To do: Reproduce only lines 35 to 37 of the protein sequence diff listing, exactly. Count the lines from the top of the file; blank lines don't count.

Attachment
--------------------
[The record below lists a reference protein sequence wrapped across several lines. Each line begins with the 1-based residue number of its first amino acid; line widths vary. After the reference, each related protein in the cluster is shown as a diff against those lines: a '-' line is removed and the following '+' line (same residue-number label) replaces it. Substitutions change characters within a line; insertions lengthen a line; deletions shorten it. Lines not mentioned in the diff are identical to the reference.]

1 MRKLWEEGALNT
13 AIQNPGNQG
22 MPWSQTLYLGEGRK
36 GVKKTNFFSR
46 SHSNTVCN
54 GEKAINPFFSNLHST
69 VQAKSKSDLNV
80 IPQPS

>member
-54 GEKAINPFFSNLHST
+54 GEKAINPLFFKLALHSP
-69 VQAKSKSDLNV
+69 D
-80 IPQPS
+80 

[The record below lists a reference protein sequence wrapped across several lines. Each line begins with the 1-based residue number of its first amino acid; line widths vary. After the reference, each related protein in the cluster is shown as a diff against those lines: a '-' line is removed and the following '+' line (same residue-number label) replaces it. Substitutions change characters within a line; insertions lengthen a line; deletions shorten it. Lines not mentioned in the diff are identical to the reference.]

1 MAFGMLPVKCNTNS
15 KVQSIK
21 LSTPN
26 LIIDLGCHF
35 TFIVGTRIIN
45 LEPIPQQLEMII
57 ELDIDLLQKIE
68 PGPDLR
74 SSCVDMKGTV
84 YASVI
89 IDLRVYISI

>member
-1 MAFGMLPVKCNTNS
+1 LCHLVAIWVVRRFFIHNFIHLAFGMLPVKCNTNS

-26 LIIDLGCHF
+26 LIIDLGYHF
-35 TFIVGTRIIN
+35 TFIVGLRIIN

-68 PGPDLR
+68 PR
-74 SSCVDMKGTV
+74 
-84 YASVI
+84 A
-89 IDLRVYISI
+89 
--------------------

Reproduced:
+35 TFIVGLRIIN

-68 PGPDLR
+68 PR